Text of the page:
Tight end Orson Charles is one player seeing his stock rise after OTAs in Cincinnati.
As a player on a squad as young and deep at the Cincinnati Bengals, it can be difficult to raise your stock to the point where everyone from the coaching staff to the media members take notice.
It's early, but there are several names doing just that in Bengals OTAs.
With the way Cincinnati has been drafting the past few years, the fact that some names (rookies included) are breaking through speaks to just how talented they may be.
Make no mistake, things could change at the drop of a hat considering it's only June, but solid performances now can snowball into a roster spot and playing time.
In the following slideshow, we'll take a look at several players in Bengals OTAs who are seeing their stock rise with each practice.
Bengals rookie safety and Georgia product Shawn Williams figures to battle with Taylor Mays for the starting strong safety spot as we head toward the regular season.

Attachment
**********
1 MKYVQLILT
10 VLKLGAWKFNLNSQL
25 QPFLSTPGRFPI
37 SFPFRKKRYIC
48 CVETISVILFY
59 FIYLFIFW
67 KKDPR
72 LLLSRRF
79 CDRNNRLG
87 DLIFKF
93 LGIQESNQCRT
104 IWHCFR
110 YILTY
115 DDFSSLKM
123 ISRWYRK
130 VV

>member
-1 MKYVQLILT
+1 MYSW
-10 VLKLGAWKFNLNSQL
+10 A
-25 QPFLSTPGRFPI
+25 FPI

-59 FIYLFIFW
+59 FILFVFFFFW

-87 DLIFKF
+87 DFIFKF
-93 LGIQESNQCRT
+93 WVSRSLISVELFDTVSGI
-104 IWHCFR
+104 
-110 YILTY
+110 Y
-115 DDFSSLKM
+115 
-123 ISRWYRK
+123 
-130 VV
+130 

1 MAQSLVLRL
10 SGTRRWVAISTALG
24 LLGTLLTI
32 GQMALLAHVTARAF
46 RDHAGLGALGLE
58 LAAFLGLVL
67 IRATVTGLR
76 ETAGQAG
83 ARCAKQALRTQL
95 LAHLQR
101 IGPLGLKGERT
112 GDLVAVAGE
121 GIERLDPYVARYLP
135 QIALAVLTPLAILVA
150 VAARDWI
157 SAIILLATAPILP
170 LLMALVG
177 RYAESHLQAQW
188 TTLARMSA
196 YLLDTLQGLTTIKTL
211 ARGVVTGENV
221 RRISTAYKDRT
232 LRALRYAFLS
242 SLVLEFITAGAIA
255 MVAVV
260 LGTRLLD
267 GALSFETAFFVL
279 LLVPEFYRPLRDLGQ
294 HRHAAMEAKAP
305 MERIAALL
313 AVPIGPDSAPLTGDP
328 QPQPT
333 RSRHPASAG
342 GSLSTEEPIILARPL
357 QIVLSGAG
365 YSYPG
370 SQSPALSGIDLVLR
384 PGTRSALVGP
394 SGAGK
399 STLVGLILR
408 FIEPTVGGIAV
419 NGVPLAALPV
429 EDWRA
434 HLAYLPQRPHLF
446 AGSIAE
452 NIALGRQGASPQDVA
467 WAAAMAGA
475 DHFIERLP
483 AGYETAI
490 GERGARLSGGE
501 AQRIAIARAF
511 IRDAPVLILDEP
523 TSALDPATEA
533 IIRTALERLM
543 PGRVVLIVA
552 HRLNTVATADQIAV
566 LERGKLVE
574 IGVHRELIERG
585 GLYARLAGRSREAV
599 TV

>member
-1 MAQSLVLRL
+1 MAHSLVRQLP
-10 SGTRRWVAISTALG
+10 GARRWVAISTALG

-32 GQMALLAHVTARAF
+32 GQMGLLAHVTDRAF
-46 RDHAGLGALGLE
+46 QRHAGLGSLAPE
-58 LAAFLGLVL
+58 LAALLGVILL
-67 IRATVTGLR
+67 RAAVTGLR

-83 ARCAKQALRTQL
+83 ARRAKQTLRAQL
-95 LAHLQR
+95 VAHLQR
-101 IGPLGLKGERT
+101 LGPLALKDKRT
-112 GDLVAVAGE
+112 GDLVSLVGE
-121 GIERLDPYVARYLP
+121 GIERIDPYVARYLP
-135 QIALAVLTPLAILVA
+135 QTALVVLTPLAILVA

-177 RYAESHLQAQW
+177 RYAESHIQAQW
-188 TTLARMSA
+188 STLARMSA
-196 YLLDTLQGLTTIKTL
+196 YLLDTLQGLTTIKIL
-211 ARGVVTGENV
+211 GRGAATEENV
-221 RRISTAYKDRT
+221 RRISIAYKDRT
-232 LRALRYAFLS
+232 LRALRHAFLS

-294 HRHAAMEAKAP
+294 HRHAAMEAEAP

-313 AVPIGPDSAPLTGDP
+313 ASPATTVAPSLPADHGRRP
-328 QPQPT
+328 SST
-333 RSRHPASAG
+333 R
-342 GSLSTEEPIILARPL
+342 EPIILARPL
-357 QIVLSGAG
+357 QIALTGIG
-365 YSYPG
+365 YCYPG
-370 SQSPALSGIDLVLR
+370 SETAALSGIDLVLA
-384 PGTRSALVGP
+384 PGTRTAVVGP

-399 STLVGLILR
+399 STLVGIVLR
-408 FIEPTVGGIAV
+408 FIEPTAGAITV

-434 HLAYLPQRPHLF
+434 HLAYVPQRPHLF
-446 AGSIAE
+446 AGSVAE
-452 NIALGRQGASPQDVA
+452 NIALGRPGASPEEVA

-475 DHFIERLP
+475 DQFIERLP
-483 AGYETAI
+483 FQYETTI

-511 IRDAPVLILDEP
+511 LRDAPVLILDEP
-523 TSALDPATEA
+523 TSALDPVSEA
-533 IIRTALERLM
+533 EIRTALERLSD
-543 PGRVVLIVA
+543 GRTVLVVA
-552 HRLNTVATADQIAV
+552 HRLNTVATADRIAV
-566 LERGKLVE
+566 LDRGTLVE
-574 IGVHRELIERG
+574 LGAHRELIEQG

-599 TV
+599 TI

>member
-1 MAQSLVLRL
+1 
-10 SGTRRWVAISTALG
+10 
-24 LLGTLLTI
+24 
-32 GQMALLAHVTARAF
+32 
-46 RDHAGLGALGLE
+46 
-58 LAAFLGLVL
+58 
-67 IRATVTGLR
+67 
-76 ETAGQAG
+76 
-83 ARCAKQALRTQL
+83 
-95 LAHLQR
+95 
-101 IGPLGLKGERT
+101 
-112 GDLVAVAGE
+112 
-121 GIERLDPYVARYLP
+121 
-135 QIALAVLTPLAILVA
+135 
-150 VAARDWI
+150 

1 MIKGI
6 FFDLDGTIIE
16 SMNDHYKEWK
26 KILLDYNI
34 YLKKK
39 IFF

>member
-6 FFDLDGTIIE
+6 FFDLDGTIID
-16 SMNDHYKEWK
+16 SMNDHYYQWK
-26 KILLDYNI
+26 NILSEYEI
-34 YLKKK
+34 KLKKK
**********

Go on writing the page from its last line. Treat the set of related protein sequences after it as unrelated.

So far, Williams is saying and doing all of the right things as his stock rises in OTAs. He's made a few interceptions and is impressing everyone with his memory of the playbook, as he elaborated to Geoff Hobson of Bengals.com:
"I've got a great memory and that helps me with the playbook"...who points to his recent performance in Cincinnati's neurophysiology exam that sets the baseline for concussion treatment.
They said I was off the charts when it came to the visuals. I never forget a face. I'm not that good with names, but I never forget a face. That's kind of how I picture the playbook.